The government's evidence, and the collective inferences that can be drawn from it, was sufficient to sustain Howell's conviction for possession of a firearm in furtherance of a drug trafficking crime.
In her final issue, Howell argues her Fourth Amendment rights were violated on September 24, 2003, when she was arrested and questioned prior to being advised of her rights pursuant to Miranda v. Arizona, 384 U.S. 436 (1966). Her argument is without merit since it is not based upon what actually occurred at trial.
On the morning of the first day of trial, Howell filed a motion in limine seeking to suppress, inter alia, all statements and evidence obtained during her arrest on September 24, 2003. The motion did not articulate which specific evidence was at issue, referring only to "Howell speak[ing] of her child seeing her going to jail and being arrested, 'her trouble in Okmulgee', and 'Court papers' she needs the Officer to obtain." (R. Vol. I, Doc. 30 at 4.)
The district court construed the first part of Howell's motion as a motion to suppress and denied it as moot, based on the government's position it would not introduce any of Howell's post-arrest statements. At trial, the government elicited no testimony about any statements Howell made during her arrest. When Officer Brett Mull testified, he made no reference to any statements made by Howell, other than her response indicating the van she was driving belonged to Clonnie Layman and she had borrowed it from him. Defense counsel did not object to any of Mull's testimony about the stop, arrest and subsequent search of the van. Counsel did not even object to the pseudoephedrine tablets found in the back of the van, which formed the basis for Count One. The only disputed evidence was a portion of the videotape filmed by Officer Mull's in-car video camera, which showed his drug dog's walk around the van, and the discovery of the large cardboard boxes containing the pseudoephedrine in the back of the van. Defense counsel's objection was to having only a portion of the video played for the jury, rather than the entire hour-and-a-half long tape. The district court overruled the objection and allowed only a portion of the tape, without audio, to be played.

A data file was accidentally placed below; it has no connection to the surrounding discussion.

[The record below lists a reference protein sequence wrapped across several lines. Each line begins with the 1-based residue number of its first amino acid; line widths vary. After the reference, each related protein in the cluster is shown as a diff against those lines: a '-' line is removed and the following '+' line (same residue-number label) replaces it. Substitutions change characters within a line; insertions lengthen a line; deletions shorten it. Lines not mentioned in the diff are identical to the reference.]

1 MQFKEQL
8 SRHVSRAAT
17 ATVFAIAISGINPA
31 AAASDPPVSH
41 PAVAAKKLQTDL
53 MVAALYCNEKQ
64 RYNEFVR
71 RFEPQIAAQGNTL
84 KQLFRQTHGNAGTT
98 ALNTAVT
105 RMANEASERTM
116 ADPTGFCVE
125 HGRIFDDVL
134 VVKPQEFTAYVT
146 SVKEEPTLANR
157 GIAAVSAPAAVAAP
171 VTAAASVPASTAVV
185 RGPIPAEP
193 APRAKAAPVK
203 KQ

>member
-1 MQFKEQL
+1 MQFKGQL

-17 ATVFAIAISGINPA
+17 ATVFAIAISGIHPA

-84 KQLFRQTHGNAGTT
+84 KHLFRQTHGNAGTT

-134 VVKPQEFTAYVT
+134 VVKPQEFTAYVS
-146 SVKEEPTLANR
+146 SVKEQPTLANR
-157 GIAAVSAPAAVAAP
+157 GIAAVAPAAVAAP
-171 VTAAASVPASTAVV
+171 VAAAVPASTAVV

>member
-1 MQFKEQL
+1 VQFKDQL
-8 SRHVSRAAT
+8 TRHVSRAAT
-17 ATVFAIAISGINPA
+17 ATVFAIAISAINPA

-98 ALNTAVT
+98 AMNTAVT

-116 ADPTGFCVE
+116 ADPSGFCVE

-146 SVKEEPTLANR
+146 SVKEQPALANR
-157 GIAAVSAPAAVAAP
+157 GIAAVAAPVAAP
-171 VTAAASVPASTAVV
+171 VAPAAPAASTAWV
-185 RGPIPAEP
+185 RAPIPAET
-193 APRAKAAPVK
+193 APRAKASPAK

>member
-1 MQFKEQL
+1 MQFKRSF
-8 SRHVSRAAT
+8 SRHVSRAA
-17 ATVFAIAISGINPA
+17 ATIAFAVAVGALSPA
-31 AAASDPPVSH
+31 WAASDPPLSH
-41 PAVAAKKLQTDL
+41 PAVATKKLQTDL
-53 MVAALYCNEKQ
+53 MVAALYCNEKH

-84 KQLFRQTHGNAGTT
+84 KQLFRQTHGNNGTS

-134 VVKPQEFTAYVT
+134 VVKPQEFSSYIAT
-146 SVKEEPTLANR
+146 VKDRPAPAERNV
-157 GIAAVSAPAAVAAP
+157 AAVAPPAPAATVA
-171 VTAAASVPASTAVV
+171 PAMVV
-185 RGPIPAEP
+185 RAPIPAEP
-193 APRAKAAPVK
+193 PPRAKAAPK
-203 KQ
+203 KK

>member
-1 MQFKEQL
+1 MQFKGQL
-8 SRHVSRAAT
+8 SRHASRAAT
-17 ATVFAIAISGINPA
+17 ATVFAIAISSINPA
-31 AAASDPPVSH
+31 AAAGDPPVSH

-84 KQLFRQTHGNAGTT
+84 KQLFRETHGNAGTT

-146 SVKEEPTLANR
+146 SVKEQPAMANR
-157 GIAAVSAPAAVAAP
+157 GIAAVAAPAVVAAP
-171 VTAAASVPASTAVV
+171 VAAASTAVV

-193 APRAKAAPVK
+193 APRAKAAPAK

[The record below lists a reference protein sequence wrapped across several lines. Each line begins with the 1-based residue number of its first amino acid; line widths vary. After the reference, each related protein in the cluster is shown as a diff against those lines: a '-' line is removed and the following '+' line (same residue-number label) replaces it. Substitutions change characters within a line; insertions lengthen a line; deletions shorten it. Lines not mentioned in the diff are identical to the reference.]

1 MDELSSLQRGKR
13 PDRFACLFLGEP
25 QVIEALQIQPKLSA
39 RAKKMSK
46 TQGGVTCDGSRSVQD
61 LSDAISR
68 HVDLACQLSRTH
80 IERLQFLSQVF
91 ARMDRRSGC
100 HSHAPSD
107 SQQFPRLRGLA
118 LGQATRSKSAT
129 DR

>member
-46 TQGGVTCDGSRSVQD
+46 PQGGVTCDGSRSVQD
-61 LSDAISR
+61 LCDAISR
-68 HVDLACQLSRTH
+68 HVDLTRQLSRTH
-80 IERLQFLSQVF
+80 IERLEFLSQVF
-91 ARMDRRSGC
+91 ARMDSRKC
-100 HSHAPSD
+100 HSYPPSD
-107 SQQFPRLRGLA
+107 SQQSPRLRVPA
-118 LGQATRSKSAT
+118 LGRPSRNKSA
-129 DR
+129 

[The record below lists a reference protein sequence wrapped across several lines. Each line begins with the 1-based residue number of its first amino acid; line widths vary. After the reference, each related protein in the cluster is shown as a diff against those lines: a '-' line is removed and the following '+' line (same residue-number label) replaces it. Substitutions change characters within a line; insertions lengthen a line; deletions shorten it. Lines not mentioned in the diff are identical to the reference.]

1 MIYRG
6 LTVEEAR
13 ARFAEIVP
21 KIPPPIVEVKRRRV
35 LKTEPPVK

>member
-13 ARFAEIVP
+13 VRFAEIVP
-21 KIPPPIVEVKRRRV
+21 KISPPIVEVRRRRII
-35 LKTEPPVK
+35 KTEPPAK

Howell's argument on appeal is without any basis in fact because none of the evidence to which she objects was ever introduced at trial. We do not engage in a pointless analysis of legal principles which were not implicated at trial. Griffin v. Davies, 929 F.2d 550, 554 (10th Cir. 1991) ("We will not undertake to decide issues that do not affect the outcome of a dispute."); United States v. Torres, 182 F.3d 1156, 1164 n.2 (10th Cir. 1999) (court will not issue "an opinion that is unnecessary and meaningless as applied to the defendant in this case").
Entered by the Court:
Terrence L. O'Brien
United States Circuit Judge
*. This order and judgment is not binding precedent except under the doctrines of law of the case, res judicata and collateral estoppel. The court generally disfavors the citation of orders and judgments; nevertheless, an order and judgment may be cited under the terms and conditions of 10th Cir. R. 36.3.